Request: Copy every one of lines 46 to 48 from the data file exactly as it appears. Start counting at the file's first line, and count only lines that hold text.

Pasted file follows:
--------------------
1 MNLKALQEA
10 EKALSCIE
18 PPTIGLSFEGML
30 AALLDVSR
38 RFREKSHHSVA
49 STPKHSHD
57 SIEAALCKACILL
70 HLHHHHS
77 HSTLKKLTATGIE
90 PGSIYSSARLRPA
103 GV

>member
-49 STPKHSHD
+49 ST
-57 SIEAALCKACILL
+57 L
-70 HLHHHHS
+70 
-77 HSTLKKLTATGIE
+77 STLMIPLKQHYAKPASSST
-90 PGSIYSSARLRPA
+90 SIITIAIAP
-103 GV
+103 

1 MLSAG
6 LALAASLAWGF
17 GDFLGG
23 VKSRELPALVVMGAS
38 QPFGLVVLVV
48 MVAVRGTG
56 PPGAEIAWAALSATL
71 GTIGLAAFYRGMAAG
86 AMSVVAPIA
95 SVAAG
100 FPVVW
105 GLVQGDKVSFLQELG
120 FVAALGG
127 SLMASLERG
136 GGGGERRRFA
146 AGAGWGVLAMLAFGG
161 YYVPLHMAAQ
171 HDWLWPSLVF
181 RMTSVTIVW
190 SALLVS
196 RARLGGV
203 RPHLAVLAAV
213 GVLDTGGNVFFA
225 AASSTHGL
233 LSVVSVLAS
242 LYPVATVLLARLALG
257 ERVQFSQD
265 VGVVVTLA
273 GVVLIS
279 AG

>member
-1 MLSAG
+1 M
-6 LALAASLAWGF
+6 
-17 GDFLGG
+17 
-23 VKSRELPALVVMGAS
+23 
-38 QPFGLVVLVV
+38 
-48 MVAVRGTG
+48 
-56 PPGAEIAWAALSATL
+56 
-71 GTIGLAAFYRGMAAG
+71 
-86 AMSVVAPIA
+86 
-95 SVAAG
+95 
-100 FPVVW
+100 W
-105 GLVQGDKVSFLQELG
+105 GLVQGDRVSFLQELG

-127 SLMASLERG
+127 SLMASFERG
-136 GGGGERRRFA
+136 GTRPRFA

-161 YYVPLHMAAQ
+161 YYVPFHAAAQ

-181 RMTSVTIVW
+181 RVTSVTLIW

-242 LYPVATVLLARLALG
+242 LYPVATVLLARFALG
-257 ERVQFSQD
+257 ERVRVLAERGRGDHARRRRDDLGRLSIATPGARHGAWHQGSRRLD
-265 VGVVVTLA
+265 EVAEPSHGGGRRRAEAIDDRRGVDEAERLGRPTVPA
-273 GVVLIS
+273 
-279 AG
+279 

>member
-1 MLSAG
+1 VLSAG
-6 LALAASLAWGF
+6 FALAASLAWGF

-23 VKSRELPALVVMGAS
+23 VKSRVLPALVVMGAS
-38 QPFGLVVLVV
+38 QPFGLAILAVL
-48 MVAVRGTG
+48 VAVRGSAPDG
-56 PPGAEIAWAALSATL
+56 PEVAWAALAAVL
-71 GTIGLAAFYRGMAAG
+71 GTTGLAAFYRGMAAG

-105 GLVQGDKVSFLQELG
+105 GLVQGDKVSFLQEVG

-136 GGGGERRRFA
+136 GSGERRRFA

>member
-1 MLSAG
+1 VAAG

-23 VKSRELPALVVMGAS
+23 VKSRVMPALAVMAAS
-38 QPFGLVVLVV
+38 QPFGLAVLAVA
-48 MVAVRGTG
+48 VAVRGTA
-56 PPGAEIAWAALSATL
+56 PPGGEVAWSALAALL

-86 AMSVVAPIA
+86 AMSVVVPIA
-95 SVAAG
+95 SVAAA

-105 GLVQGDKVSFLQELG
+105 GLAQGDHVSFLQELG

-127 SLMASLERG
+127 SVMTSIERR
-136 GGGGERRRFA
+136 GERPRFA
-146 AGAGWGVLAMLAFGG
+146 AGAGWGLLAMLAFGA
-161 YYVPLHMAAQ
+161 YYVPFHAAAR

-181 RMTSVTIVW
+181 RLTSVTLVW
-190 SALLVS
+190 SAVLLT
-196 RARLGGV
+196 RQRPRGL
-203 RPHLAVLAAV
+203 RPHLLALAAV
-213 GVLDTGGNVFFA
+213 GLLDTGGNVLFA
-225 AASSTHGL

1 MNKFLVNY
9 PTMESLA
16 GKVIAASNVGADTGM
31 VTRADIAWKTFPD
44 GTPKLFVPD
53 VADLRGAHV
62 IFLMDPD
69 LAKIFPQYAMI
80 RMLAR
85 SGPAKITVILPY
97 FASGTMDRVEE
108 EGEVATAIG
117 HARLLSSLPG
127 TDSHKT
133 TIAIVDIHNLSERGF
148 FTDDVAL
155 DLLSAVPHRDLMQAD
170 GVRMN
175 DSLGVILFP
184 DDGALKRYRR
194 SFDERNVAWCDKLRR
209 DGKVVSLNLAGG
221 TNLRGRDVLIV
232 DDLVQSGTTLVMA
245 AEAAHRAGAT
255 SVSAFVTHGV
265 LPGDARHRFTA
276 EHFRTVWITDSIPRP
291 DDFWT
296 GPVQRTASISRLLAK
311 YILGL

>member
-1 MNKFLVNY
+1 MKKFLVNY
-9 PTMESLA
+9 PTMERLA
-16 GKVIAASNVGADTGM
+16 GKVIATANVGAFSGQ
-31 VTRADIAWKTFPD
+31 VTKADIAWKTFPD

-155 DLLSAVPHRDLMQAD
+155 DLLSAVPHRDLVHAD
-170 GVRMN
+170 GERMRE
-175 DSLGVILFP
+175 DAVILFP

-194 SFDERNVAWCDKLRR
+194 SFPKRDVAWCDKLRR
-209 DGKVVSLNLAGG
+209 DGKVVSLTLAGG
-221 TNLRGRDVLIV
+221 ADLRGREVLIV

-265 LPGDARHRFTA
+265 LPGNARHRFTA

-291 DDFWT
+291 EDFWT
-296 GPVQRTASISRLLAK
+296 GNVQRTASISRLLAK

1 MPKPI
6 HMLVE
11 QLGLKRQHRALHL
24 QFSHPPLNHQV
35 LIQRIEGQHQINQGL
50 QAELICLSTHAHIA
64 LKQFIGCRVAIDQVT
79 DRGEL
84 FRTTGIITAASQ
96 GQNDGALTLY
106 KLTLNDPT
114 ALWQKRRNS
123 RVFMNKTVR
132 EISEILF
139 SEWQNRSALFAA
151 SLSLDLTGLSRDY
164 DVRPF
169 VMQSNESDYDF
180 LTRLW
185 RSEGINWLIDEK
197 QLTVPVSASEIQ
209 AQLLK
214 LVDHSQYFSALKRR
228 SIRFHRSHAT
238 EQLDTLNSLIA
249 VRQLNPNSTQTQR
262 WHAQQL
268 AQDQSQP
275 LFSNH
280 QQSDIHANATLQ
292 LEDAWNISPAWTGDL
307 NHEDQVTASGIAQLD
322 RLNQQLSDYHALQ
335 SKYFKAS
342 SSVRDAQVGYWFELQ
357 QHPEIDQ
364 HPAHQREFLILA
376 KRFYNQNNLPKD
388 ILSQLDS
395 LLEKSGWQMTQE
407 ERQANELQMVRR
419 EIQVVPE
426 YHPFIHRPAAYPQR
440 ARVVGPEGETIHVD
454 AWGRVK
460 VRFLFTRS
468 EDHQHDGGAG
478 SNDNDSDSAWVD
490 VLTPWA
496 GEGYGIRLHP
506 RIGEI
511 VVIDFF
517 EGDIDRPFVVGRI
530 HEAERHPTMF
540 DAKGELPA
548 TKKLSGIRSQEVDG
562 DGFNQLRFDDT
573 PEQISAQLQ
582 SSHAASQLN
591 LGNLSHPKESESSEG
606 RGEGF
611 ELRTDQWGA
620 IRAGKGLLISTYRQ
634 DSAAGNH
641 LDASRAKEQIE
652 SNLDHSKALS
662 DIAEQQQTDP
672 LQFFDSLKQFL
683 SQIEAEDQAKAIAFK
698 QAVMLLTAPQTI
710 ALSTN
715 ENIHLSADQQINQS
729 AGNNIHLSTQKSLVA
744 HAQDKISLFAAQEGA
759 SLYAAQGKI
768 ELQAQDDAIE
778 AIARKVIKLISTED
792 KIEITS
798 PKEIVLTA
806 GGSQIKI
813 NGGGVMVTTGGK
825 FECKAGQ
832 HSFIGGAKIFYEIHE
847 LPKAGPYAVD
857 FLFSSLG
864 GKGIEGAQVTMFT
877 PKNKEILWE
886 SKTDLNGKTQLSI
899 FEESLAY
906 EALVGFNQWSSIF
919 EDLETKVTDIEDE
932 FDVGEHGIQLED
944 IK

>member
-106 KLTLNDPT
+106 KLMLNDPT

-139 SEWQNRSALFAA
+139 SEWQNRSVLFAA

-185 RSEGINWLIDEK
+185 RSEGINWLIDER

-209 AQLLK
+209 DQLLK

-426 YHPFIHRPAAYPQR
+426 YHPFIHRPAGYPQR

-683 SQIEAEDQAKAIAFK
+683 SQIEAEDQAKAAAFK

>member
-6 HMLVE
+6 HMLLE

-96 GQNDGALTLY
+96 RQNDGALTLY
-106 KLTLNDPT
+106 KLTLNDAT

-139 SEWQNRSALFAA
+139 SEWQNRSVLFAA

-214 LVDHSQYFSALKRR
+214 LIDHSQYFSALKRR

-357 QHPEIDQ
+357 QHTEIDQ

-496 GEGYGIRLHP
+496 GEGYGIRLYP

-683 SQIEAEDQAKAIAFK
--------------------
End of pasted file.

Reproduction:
203 RPHLAVLAAV
213 GVLDTGGNVFFA
225 AASSTHGL